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What are probiotics?

Jane Collins
Article written by Jane Collins

Date published 14 May 2024

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Research suggests that a healthy gut is vital for overall health, and 'friendly bacteria' probiotics have an important role to play. So what do they do and how can they help you?

🕒 6 min read

According to research, healthy gut bacteria don't just improve your digestive health, but can lead to better mental wellbeing, improved immunity, reduced anxiety, better sleep, a healthier weight and even a reduced risk of some chronic diseases. The key to a healthy digestive system lies in having the right balance of bacteria in your gut.

Balancing your gut bugs

The average person has trillions of strains of live bacteria in their gut (interestingly, however, men and women have been shown to have different microbiota) and these are a mixture of 'good' (sometimes known as 'friendly') and 'bad' (or 'unfriendly') bacteria. When we are healthy these bugs live happily side by side, largely in the small and large intestines.

The 'good' bacteria help to perform crucial roles in the body such as digesting food, synthesising some vitamins (including B vitamins and vitamin K) and helping with immunity and regulating mood.

They also help to keep your 'bad' bacteria in check, although it should be pointed out that not all so-called 'bad' bacteria is straightforwardly harmful. Some, such as staphylococcus or E.coli, are present in our bodies in small quantities and only have the potential to cause infection if they are allowed to overgrow.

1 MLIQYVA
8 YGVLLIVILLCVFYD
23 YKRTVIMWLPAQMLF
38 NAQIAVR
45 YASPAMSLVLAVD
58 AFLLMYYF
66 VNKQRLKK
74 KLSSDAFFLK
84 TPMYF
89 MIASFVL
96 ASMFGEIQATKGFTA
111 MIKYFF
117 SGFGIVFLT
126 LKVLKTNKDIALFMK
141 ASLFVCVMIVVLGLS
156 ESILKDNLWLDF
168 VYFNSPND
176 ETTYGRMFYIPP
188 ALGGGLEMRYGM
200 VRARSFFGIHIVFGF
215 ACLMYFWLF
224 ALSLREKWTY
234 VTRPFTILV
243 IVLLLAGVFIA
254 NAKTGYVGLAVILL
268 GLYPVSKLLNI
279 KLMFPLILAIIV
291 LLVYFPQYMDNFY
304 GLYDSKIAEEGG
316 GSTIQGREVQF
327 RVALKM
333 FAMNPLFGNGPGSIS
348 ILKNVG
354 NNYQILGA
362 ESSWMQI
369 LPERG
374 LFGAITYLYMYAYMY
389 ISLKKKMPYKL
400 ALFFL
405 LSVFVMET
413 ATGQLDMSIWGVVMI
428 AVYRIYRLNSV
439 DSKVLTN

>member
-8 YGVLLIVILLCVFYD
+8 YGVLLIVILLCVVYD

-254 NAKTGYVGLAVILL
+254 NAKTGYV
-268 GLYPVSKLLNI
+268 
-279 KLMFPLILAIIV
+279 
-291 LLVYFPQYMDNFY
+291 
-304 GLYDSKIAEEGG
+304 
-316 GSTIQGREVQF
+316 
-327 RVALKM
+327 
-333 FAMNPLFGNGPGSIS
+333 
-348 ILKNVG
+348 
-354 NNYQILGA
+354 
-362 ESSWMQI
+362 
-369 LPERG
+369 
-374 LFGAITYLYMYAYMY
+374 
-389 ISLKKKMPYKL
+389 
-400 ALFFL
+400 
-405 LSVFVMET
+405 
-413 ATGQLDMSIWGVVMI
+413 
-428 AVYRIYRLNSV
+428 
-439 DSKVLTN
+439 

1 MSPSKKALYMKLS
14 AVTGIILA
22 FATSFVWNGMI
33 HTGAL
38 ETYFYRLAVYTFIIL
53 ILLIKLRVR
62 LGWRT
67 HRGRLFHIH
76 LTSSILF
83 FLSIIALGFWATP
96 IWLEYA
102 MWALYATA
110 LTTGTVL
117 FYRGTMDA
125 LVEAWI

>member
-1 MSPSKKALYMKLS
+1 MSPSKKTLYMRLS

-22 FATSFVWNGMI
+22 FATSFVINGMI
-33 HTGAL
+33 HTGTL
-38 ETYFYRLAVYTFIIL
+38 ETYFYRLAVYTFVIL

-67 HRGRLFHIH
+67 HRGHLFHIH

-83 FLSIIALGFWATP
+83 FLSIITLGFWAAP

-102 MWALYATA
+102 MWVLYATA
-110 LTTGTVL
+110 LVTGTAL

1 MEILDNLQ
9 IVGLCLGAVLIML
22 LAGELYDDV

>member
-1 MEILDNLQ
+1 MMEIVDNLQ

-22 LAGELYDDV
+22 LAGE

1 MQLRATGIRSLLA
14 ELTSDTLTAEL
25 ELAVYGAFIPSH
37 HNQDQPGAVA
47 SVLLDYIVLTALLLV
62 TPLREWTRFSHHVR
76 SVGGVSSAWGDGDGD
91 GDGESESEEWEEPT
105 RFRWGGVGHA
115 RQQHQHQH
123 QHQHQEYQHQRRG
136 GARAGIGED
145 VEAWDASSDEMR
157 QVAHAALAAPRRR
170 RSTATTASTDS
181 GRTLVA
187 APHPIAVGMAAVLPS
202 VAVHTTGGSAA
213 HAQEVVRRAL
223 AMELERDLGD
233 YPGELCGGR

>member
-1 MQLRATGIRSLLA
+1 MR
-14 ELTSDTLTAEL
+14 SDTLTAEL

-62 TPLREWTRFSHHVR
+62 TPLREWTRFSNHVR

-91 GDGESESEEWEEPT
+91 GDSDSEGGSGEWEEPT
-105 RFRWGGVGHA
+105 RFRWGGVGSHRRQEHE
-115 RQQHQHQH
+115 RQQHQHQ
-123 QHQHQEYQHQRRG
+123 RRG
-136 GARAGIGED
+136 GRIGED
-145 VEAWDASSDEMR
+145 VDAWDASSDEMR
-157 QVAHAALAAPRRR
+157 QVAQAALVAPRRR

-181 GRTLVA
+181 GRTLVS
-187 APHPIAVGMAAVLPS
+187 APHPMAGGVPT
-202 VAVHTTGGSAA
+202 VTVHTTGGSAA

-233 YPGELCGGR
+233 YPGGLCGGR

An imbalance of microorganisms in the intestines is known as gut dysbiosis, and can lead to digestive problems including gas, bloating, food intolerance and acid reflux. It can also cause inflammation in the body, leading to aching joints and skin rashes. For good gut health the goal is to create an equilibrium in the gut where you encourage the good bacteria to flourish so the unfriendly variety doesn't have the necessary space to grow.

Research also links an overgrowth of 'bad' bacteria in the gut microbiome to an increased risk of suffering with inflammatory bowel disorders such as Crohn's disease, ulcerative colitis and irritable bowel syndrome (IBS), and experts are working to understand how bacteria in the gut can be altered to potentially alleviate these conditions.

In Ireland, it's thought that around 40,000 people are living with IBD.

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Feeding the gut